Tags: pedagogy, Practicing
Take time to practice slowly so that you can carefully put together all the elements of motion and music together correctly! Don’t sacrifice facility because you are feeling impatient to play more quickly! The slower and bigger the motion, the more the dramatic the impact will be on the brain.
Each time you act, you forge a neural pathway in your brain. It literally paves an electric path for impulses to travel on. Let’s say the first time you play a section in your piece, you play it correctly. You have established a “correct” neural path. Next, you play it incorrectly. That forges an “incorrect” neural path. The third time you play, the impulses in your brain are forced to choose between two equal paths!
The more you “choose the right path,” the more times you jump in that same neural direction, the bigger the path becomes. Think of it as making a new road in a new city. The first time you play something, it starts out as a barely recognizable path, in the middle of a field. Then you play it 10-20 more times. The path through the field becomes a dirt lane, easy to see, and easier to navigate. The more you repeat it, the bigger and better it becomes. When you’re ready for performance, it’s like a monorail on a superhighway, built just for you! You can play the music effortlessly, and sit back and enjoy the ride. You don’t have to plod through the big field anymore, or get dusty on the dirt road.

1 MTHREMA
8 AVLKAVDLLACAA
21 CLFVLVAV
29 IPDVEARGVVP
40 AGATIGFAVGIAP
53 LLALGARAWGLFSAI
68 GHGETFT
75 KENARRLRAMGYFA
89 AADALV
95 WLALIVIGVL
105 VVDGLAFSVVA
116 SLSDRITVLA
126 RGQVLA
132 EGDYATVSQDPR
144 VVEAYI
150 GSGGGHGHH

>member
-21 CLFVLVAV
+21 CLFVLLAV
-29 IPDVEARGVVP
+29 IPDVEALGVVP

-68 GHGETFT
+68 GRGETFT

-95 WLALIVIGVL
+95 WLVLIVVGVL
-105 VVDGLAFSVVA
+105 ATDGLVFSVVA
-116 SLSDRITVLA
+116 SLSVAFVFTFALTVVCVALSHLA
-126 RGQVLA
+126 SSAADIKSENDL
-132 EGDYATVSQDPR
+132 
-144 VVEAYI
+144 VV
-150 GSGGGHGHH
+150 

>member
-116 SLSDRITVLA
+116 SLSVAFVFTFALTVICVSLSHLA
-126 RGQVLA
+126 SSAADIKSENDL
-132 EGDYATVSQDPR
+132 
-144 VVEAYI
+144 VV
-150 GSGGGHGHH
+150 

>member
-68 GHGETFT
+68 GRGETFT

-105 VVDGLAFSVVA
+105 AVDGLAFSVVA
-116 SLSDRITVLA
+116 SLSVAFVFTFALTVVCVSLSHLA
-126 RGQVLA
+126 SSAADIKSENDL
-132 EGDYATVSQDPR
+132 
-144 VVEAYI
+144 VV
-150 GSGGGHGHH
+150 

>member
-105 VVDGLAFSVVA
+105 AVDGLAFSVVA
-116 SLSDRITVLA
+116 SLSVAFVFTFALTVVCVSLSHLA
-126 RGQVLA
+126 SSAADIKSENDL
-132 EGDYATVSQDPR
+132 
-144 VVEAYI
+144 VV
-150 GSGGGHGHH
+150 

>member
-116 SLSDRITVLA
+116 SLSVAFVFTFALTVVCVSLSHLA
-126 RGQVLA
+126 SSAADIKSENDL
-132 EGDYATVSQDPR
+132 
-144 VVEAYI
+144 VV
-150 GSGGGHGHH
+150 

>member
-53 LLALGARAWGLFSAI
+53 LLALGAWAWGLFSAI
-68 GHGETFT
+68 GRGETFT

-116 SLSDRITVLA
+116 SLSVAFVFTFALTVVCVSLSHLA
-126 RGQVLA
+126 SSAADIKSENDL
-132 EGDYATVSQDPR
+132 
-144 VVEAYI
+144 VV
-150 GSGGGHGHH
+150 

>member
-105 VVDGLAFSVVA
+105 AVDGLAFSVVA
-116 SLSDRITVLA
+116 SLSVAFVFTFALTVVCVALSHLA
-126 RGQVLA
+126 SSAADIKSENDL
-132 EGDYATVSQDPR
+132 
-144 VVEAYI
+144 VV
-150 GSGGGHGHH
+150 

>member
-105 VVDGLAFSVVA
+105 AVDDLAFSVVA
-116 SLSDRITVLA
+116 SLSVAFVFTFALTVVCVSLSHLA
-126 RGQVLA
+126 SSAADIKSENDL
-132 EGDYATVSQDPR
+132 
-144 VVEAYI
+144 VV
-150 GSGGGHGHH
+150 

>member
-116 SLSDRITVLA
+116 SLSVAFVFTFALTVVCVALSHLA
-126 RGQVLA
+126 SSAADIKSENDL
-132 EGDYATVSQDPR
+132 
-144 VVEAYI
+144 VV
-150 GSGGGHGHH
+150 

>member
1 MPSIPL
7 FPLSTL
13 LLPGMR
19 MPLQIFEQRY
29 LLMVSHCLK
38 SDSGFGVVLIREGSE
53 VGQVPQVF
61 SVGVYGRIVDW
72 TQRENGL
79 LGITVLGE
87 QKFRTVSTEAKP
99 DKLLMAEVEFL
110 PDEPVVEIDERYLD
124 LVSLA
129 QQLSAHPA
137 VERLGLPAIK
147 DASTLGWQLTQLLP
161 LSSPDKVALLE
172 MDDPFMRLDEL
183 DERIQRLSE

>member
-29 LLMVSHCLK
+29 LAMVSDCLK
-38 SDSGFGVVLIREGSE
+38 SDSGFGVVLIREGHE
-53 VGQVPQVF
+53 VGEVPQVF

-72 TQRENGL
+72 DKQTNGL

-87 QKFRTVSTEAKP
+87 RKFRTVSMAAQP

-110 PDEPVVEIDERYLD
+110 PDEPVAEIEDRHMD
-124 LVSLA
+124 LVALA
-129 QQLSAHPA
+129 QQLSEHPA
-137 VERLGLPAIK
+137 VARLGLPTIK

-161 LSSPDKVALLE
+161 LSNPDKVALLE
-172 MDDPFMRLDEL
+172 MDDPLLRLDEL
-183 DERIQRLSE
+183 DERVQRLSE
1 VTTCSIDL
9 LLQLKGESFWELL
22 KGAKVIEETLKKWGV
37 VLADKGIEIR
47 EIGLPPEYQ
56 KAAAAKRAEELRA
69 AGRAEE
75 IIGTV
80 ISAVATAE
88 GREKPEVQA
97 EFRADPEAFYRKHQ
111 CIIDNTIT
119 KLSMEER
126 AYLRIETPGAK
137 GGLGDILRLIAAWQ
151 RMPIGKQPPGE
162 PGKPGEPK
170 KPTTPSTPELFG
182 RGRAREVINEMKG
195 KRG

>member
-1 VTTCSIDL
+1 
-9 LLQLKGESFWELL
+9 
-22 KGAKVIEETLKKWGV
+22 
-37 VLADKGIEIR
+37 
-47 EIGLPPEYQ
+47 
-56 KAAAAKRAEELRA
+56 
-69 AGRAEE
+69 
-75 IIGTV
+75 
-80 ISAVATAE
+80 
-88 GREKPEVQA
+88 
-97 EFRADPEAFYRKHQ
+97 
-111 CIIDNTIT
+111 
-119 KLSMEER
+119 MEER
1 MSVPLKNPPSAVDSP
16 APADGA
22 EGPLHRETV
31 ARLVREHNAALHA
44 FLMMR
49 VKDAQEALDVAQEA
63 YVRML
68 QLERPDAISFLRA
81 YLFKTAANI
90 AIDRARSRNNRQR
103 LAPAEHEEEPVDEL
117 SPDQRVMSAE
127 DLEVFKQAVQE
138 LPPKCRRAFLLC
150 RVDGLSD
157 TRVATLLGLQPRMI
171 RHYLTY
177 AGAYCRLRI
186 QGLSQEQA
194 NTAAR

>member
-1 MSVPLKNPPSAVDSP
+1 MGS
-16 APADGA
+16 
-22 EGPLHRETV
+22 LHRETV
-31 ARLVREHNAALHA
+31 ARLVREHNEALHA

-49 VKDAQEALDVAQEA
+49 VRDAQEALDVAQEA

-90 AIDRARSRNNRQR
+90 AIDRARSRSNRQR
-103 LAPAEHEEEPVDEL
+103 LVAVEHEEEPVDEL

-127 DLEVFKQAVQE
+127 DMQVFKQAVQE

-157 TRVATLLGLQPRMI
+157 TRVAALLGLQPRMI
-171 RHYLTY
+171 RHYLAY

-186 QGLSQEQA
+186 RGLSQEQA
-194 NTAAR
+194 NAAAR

Hopefully, you are not someone who doesn’t pay attention to how or what they are playing. Forging paths all over the brain as a result of haphazard practice creates bedlam because of the barrage of choices! If you choose to practice this way, unfortunately, later you will have to practice much longer and much more carefully, to reestablish the correct neural pathway. It’s much simpler to practice correctly and carefully from the start. Use scientific information to your advantage when practicing!